'Ralph Breaks the Internet' Set to Win Second Weekend at the Box Office

For a second straight weekend, Ralph Breaks the Internet is poised to wreck the domestic box office, as Disney's latest hit faces very little competition at the theater.

According to Variety, Disney's Wreck-It Ralph sequel is preparing to bring in around $28 million in its second outing in North America, where it will be playing in 4,017 theaters. In its five-day, Thanksgiving debut, Ralph brought in a whopping $85 million domestically. That ranks as the second biggest Thanksgiving box office performance in history, trailing only Disney's Frozen, which opened to $93.6 million in 2013.

Ralph will likely be followed by The Grinch this weekend, which is eyeing a $16 million in its fourth frame. Creed II will probably come in third with around $15 million.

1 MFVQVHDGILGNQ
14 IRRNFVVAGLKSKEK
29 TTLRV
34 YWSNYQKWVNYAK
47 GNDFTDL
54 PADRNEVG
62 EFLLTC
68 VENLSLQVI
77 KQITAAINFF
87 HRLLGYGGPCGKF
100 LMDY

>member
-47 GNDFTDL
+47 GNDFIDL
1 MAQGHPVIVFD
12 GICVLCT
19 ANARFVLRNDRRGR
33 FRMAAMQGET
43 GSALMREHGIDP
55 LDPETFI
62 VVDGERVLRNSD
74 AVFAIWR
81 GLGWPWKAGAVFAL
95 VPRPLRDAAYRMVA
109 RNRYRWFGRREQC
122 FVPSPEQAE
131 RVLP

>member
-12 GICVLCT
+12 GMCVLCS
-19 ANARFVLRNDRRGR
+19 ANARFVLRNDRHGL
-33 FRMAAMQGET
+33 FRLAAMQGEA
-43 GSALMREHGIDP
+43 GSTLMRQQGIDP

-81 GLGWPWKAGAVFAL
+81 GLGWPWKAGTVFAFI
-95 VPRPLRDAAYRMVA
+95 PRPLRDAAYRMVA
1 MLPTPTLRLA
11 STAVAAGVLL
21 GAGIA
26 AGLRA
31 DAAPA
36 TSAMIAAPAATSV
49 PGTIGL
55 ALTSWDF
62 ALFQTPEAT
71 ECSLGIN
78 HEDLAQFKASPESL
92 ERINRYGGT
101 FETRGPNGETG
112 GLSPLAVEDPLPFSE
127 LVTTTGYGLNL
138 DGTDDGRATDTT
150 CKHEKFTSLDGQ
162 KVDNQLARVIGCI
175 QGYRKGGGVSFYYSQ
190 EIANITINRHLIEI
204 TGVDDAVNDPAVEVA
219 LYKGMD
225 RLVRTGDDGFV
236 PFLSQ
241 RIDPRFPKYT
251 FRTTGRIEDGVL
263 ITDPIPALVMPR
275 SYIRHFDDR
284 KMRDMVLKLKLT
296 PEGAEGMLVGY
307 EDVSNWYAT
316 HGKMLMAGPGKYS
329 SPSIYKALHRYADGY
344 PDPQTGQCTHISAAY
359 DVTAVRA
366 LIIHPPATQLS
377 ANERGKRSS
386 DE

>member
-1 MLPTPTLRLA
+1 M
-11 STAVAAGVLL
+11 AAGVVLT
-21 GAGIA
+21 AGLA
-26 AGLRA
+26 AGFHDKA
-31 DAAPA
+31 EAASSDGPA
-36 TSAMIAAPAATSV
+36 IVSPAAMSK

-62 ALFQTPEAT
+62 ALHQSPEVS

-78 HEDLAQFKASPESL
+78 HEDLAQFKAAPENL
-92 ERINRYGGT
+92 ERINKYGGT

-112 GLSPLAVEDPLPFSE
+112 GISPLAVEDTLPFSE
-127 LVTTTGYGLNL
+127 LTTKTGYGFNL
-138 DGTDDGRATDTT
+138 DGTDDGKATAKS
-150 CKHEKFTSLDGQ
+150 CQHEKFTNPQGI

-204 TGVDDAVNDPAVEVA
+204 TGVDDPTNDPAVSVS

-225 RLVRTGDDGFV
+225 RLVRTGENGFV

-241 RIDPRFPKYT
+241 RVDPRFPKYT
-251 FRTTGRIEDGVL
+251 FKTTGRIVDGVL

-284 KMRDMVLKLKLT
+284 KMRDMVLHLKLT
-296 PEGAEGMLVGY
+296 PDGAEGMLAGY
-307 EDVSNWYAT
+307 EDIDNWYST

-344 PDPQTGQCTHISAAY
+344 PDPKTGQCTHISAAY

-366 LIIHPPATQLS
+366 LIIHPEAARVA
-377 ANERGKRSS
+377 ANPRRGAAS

No matter how much money Ralph Breaks the Internet racks up over the course of its domestic run, it still seems unlikely that we'll get a another movie in the franchise. While speaking to ComicBook.com, directors Rich Moore and Phil Johnston revealed that they feel like they've already told Ralph and Vanellope's story, and that there isn't another sequel in their plans.

"I mean, I don't know because I feel good about where they're at," Johnston said. "I mean you could envision like plot things where something gets screwed up and they have to reconnect to fix it. But in terms of it being a story of maturation for Ralph? Like he's really, like John Reilly said in the press conference. The internet represents the sort of adult phase of their life. And I think Ralph at the end, has matured where he is comfortable in his skin and he will make friends and he and Vanellope will still hang out. And Vanellope is just coming of age, she's just finding that thing that makes her passionate, and I don't know."


Do you think Ralph Breaks the Internet can conquer the box office until December 14th when Sony's Spider-Man: Into the Spider-Verse arrives? Let us know in the comments!

Disney's Ralph Breaks the Internet is currently playing in theaters.